Posted by ActiveTdF Jul 27, 2008

What a Tour de France we have seen this year! For the first time in a few years, I feel that this year's winner, the Spaniard Carlos Sastre, well deserves his victory.

 

Sastre, of Team CSC, has been in the peloton for ten years and has never been in a tricky situation regarding a doping case. This rider has built his victory this year not only with his legs but also with his brain, which I really like.

 

Besides that, this Tour de France was great for the French, who claimed a few stage victories. But what about the new king of massive sprints--the young British gun Mark Cavendish! This guy is awesome and I hope to see him again and again in big races.

 

I'll keep in mind, of course, the dismissal from the race of Riccardo Ricco and his Saunier Duval team. But I say, "Keep outing the cheaters. Cycling doesn't need you!"

 

I want to also mention Cadel Evans. Of course this guy could have been the winner this year, but he needed to attack and have a better team around him.

 

I believe that next year will be a great Tour de France, with, I hope, a great fight between Evans, Sastre, the Schleck brothers and Alberto Contador. A new generation has arrived and it will be awesome to see all those guys in the mountains next year!

 

Now it's the time for all of us to raise a glass of Champagne to celebrate this year's winner.

 

Please do not hesitate to post your comments, as I will be glad to share ideas and comments with you. And remember, if you want to enjoy the Tour de France from the inside, do it with www.RonanPensecTravel.com , the official Tour de France operator. VIP passes, exclusive interviews with the pros, and so much more to live together!

 

Ronan Pensec participated in 8 Tours, and wore the yellow jersey in 1990 while racing for Greg Lemond's Z team. He now operates +Ronan Pensec Events+, an official Tour de France operator hosting VIP cycling tours for recreational cycling enthusiasts.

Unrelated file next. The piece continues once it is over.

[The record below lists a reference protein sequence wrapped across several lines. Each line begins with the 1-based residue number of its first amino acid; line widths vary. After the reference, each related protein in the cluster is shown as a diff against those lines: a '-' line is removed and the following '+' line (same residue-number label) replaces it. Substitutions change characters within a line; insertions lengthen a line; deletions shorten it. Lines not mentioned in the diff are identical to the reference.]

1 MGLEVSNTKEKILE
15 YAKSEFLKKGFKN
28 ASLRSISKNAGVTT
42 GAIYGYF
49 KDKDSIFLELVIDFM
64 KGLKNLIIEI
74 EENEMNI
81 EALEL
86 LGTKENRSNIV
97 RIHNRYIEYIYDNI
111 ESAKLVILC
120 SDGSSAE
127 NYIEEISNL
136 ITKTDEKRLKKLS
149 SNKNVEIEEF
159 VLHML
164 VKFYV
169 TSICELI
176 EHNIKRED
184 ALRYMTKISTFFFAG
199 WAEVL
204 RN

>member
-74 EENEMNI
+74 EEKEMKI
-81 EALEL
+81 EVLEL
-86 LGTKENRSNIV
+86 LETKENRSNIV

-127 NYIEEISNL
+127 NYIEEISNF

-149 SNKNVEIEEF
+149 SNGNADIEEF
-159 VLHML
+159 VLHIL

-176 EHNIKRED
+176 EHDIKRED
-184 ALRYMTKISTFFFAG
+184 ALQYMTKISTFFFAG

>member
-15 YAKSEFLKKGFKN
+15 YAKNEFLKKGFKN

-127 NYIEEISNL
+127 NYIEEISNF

1,661 Views 4 Comments Permalink Tags: tour-de-france, ronan-pensec, alberto-contador, csc, mark-cavendish, 2008-tour-de-france, cadel-evans, carlos-sastre, riccardo-ricco, frank-schleck

It was another transition day at the Tour today, as we expected, and I think tomorrow will be pretty much the same.

 

We will have some guys going for the stage win, but I don't think there will be any change in the general ranking until the time trial. And I wouldn't be too confident if I was Cadel Evans, because he will definitely have all the pressure on his shoulders. I keep on saying that he should win the Tour thanks to his time trial ability. But in the meantime, here at the Tour everyone else is saying the same thing, so I'm sure Evans knows everybody is now waiting for him to produce.

 

Today saw the victory of Marcus Burghardt, who is a pretty young and talented cyclist. I kind of like this guy because he has been working hard for his team, and I think that a stage win is well-deserved. Keep an eye on him in the future. People backstage at the Tour have been talking a lot about him recently.